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Huntington Woods photographer chosen for Porcupine Mountains residency program

By: Joshua Gordon | Woodward Talk | Published September 30, 2015

 Thorpe was chosen for a two-week artist-in-residence program at Porcupine Mountains Wilderness State Park.

Thorpe was chosen for a two-week artist-in-residence program at Porcupine Mountains Wilderness State Park.

Photo provided by Steve Thorpe


HUNTINGTON WOODS — For nearly 40 years, Huntington Woods resident Steve Thorpe has backpacked the Porcupine Mountains in the Upper Peninsula, always going for time and distance.

Now, however, Thorpe has the opportunity to stop and take in his surroundings at Porcupine Mountains Wilderness State Park, as he was named an artist-in-residence as part of a program put on by the Friends of the Porkies organization.

Thorpe, 53, began his photography residency on Sept. 21 and will continue his time on the more than 60,000 acres in Ontonagon County through Oct. 5. Dan Urbanski, founder of the Friends of the Porkies and an award-winning photographer, was the inspiration for the program.

“I have backpacked these mountains since 1978, almost 40 years, and I felt like I spent too many hours trying to make the miles — like a male thing to show I’m tough, I’m big, I’m strong,” Thorpe said. “I wasn’t spending enough time stopping and looking around. These two weeks, I can stop and look around and photograph things as mundane as fungi to things like the shoreline and owls.”

Thorpe’s proposal for the residency was called “Above Your Head and Beneath Your Feet,” based on the idea that he wanted to take photos of everything around him, both on the groud and in the sky.

Sherrie McCabe, with the Friends of the Porkies, said Thorpe was one of six artists selected for the residency.

“His credentials stood out as a premier photographer and writer, one who we are certain will be able to interpret the vast 65,000-acre wilderness through his photos and writing,” McCabe said. “Steve is enthusiastic about the Porkies and has visited and backpacked the park frequently over the past 40 years. I’m excited to see what inspiration he finds and shares with the public, allowing them to perhaps gain new insights and enjoy the park through his unique interpretations.”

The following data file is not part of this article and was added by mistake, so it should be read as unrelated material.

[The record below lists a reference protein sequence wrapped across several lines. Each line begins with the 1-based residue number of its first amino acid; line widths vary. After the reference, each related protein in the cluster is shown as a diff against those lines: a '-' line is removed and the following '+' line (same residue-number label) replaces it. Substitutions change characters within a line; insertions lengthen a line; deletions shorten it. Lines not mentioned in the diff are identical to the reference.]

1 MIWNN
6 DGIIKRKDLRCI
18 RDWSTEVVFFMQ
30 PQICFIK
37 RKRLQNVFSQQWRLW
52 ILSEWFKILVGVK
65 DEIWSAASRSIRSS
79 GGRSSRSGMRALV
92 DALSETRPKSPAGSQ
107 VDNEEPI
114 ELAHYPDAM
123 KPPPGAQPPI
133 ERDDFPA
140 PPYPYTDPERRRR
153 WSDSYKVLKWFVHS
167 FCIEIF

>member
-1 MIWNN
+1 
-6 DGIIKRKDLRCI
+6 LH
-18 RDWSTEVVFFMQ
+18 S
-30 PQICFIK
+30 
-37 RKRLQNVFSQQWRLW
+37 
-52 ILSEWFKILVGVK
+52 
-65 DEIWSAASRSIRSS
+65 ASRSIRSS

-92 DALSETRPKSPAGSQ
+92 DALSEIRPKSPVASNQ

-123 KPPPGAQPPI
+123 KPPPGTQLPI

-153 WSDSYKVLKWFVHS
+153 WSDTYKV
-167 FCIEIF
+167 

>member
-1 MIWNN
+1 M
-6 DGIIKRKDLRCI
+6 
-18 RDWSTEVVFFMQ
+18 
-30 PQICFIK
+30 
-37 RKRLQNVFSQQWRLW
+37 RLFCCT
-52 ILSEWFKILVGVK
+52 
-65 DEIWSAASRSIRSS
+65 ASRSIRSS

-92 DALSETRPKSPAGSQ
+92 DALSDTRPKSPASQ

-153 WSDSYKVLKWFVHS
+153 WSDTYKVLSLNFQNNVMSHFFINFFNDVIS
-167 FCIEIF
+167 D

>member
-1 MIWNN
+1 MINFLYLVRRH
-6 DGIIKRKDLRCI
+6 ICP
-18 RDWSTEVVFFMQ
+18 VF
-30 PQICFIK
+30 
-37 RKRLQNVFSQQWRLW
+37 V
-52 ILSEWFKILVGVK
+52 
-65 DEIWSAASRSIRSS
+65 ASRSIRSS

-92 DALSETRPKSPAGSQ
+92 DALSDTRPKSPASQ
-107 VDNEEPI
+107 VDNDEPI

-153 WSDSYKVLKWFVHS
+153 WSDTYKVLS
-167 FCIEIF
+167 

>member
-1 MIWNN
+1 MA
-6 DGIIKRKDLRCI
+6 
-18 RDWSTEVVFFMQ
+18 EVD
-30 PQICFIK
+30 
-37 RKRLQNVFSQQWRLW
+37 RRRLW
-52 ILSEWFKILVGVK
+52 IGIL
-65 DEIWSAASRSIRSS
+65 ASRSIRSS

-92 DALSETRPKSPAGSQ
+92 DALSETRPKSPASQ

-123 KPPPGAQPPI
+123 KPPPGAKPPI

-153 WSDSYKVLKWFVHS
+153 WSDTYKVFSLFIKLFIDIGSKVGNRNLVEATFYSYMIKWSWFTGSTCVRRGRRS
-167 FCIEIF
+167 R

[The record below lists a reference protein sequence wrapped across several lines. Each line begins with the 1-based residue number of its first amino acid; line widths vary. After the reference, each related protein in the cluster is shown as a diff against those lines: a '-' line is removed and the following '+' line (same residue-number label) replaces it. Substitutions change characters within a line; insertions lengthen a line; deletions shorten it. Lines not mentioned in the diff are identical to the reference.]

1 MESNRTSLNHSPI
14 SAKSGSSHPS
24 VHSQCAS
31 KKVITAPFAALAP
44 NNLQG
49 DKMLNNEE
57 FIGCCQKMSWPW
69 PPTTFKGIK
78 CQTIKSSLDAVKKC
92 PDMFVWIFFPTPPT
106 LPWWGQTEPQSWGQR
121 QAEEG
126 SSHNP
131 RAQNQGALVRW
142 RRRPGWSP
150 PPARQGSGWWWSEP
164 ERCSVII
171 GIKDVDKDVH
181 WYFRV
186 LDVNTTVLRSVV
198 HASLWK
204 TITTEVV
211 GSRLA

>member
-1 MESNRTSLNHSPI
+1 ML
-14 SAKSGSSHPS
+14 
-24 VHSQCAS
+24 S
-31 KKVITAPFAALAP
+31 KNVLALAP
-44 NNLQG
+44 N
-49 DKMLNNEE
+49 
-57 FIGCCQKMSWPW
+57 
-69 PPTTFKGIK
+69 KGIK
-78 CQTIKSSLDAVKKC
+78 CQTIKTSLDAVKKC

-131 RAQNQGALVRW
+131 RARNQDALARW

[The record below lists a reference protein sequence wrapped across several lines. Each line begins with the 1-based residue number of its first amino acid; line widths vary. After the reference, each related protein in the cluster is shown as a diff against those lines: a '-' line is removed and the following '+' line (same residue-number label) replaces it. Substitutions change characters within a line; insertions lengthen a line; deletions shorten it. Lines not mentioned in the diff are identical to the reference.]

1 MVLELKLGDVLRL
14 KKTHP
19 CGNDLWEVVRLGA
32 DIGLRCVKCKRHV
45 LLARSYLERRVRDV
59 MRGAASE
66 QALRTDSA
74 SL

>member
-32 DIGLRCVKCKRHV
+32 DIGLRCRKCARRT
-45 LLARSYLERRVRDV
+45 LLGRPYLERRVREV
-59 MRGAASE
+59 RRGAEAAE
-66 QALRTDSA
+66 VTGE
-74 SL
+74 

Thorpe grew up on the east side of Detroit, and while attending Wayne State University, he took a copy boy job at the Detroit News. Noticing that the girls all talked to the photographers, Thorpe said he started hanging out in the photo department and “picked all the photographers’ brains” to get his start.

Thorpe said he became the youngest staff photographer at a major daily newspaper in the country and did that for 10 years before becoming a photo editor. His career also took him to the Ann Arbor News, a software company and Chrysler before becoming a reporter for the last few years of his career.

Growing up in the city, Thorpe said he didn’t have an appreciation for the outdoors until his late 20s, when he purchased an aircraft and flew over Ontario.

“I remember thinking I might be badass in Detroit, but if you go into the trees, you have no idea how to do anything, and that kind of sparked my interest in the outdoors,” he said. “The biggest thing it does is make you feel small. You sit on a mountaintop in the middle of the night, and nobody is around for miles and you look up — you really do get a sense of the immensity of the universe and the tiny little speck you are.”

As part of the artist-in-residence program, Thorpe will be provided a cabin to stay in, but it will have no bathroom, no running water and no electricity, but compared to using a tent for most of his hikes in the Porcupine Mountains, he said the cabin will be the “lap of luxury.”

Having been a photographer for the Detroit News for 12 years, Thorpe said he is hoping to produce a different array of photos compared to the urban lifestyle in metro Detroit. After the two weeks, he will look to create a digital presentation of his photos for the Friends of the Porkies to use.

“I think programs like this are important because, increasingly, public entities like state parks are not getting the funding they used to get,” he said. “To donate my time to heighten the visibility of something as wonderful as the Porcupine Mountains Wilderness State Park, I consider it a privilege to do that.”

For more information on Thorpe or to check out some of his work, visit